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Find tangent

Petrus

Well-known member
Feb 21, 2013
739
Hello MHB,

Find and an equation of the tangent(s) to the curve at the given point
\(\displaystyle x=2\sin(2t)\), \(\displaystyle y=2\sin(t)\) \(\displaystyle \left(\sqrt{3},1 \right)\)
first we need to find the slope so we derivate
\(\displaystyle \frac{dy}{dt}=2\cos(t)\), \(\displaystyle \frac{dx}{dt}=4\cos(2t)\)
so we got \(\displaystyle \frac{dy}{dx}= \frac{2\cos(t)}{4cos(2t)}\)
we need to solve t for the given point but \(\displaystyle \frac{dx}{dt} \neq 0\)
so if we solve \(\displaystyle \sqrt{3}=2\sin(2t)\) we get that \(\displaystyle t \neq \frac{1}{2} \sin^{-1} \left(\frac{3}{2} \right)\) now we got that \(\displaystyle t= \sin^{-1}\left(\frac{1}{2} \right) = \frac{\pi}{6}\) so we get that our slope is \(\displaystyle \frac{\sqrt{3}}{2}\)
and if we put that in \(\displaystyle y-y_1=m(x-x_1)\) we get that equation of the tangent is
\(\displaystyle y=\frac{\sqrt{3}x}{2}-\frac{1}{2}\)
Is this correct?

Regards,
 
Last edited:

Sudharaka

Well-known member
MHB Math Helper
Feb 5, 2012
1,621
Hello MHB,

Find and an equation of the tangent(s) to the curve at the given point
\(\displaystyle x=2\sin(2t)\), \(\displaystyle y=2\sin(t)\) \(\displaystyle \left(\sqrt{3},1 \right)\)
first we need to find the slope so we derivate
\(\displaystyle \frac{dy}{dt}=2\cos(t)\), \(\displaystyle \frac{dx}{dt}=4\cos(2t)\)
so we got \(\displaystyle \frac{dy}{dx}= \frac{2\cos(t)}{4cos(2t)}\)
we need to solve t for the given point but \(\displaystyle \frac{dx}{dt} \neq 0\)
so if we solve \(\displaystyle \sqrt{3}=2\sin(2t)\) we get that \(\displaystyle t \neq \frac{1}{2} \sin^{-1} \left(\frac{3}{2} \right)\) now we got that \(\displaystyle t= \sin^{-1}\left(\frac{1}{2} \right) = \frac{\pi}{6}\) so we get that our slope is \(\displaystyle \frac{3}{2}\)
and if we put that in \(\displaystyle y-y_1=m(x-x_1)\) we get that equation of the tangent is
\(\displaystyle y=\frac{\sqrt{3}x}{2}-\frac{1}{2}\)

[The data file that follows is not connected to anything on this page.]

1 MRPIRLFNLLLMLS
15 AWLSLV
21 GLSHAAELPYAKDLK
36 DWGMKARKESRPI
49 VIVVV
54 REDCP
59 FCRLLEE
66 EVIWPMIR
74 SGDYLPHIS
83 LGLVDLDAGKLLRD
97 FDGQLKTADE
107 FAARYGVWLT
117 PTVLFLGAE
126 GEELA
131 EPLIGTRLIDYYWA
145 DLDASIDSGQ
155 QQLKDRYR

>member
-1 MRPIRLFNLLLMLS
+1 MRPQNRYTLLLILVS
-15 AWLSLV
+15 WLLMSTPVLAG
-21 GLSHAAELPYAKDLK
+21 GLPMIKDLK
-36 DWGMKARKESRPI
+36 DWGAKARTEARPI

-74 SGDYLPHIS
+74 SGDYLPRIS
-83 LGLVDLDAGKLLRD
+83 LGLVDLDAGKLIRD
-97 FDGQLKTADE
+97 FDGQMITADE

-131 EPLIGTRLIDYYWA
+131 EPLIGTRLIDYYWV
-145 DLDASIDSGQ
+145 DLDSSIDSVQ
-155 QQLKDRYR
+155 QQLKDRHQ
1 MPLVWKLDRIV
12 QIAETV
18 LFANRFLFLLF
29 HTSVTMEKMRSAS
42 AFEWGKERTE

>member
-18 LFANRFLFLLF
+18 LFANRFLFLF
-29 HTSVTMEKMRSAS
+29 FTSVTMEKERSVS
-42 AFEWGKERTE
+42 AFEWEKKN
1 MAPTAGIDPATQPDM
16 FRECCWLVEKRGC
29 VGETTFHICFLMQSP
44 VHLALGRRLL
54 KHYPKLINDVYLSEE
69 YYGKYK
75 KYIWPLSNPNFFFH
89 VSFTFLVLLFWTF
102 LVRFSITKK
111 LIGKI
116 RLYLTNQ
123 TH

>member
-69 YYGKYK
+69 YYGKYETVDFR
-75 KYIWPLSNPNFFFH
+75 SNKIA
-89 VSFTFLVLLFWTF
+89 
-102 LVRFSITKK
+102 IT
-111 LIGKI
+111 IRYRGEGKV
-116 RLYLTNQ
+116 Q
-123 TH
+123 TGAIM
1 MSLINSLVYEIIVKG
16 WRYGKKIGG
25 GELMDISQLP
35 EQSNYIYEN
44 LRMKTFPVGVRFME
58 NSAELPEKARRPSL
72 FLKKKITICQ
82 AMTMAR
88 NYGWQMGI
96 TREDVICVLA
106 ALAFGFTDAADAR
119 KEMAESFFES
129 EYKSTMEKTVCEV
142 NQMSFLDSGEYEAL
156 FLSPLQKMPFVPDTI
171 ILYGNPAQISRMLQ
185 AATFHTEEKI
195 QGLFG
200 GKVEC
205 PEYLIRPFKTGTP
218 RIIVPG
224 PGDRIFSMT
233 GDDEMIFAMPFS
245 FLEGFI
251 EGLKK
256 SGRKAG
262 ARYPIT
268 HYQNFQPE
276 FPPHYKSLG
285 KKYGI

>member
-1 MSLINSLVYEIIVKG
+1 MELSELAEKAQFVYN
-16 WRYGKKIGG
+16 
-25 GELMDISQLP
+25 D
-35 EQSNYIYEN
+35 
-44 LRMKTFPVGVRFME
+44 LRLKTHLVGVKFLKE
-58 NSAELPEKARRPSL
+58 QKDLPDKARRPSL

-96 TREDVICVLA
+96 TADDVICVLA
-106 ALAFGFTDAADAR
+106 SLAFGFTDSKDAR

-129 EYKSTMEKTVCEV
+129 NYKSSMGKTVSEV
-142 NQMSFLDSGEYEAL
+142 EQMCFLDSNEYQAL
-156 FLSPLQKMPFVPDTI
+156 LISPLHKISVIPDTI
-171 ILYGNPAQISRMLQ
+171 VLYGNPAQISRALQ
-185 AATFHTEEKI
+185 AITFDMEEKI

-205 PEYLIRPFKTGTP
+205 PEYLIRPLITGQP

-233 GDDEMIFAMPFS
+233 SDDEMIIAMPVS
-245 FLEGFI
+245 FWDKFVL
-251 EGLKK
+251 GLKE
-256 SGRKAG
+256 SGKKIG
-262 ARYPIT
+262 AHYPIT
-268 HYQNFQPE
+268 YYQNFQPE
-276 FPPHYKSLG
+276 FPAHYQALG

Is this correct?

Regards,
Hi Petrus, :)

You don't need to find \(t\), although doing that would also solve the problem. I think it would be a little elegant(and less tedious) if you try to find \(\cos{t}\) instead. Starting from the equation that you obtained for the derivative,

\[\frac{dy}{dx}= \frac{2\cos(t)}{4cos(2t)}=\frac{\cos{t}}{2(2\cos^2{t}-1)}\]

Note that by finding \(\cos{t}\) you can find the derivative. So how can you find \(\cos{t}\) starting from, \(x=2\sin{2t}\) and \(y=2\sin{t}\) ? Well divide \(x\) by \(y\) and use the double angle formula. According to my algebra you should get \(\displaystyle \frac{\sqrt{3}}{2}\) for the slope. Check your calculations again. :)
 

Petrus

Well-known member
Feb 21, 2013
739
Hi Petrus, :)

You don't need to find \(t\), although doing that would also solve the problem. I think it would be a little elegant(and less tedious) if you try to find \(\cos{t}\) instead. Starting from the equation that you obtained for the derivative,

\[\frac{dy}{dx}= \frac{2\cos(t)}{4cos(2t)}=\frac{\cos{t}}{2(2\cos^2{t}-1)}\]

Note that by finding \(\cos{t}\) you can find the derivative. So how can you find \(\cos{t}\) starting from, \(x=2\sin{2t}\) and \(y=2\sin{t}\) ? Well divide \(x\) by \(y\) and use the double angle formula. According to my algebra you should get \(\displaystyle \frac{\sqrt{3}}{2}\) for the slope. Check your calculations again. :)
Hello Sudharaka,
It was typo :eek:
ehmm I get \(\displaystyle \frac{2(2\sin(t)\cos(t))}{2\sin(t)}\)
that means \(\displaystyle \cos(t)=\frac{2\sin(t)}{4\sin(t)}\)
so this work :) But could you possible link me or tell why does this work :)? I never done this before(with solving for cos)! Elegant and very intressting!

Regards,
 
Last edited:

Sudharaka

Well-known member
MHB Math Helper
Feb 5, 2012
1,621
Hello Sudharaka,
It was typo :eek:
ehmm I get \(\displaystyle \frac{2(2\sin(t)\cos(t))}{2\sin(t)}\)
that means \(\displaystyle \color{red}{\cos(t)=\frac{2\sin(t)}{4\sin(t)}}\)
Yes you get,

\[\frac{x}{y}=\frac{2(2\sin(t)\cos(t))}{2\sin(t)}=2 \cos{t}\]

The equation highlighted in red is clearly wrong. I don't understand why/how you wrote it. :)

so this work :) But could you possible link me or tell why does this work :)? I never done this before(with solving for cos)! Elegant and very intressting!

Regards,
So finally we get,

\[\frac{x}{2y}=\cos t\]

Now find \(\cos{t}\) at the point \(\left(\sqrt{3},1 \right)\) and using that you can find \(\dfrac{dy}{dx}\).

I don't quite understand what you meant by "But could you possible link me or tell why does this work?". This method works because you can find the gradient of the tangent and hence the equation of the tangent line which is what you need to find for this question.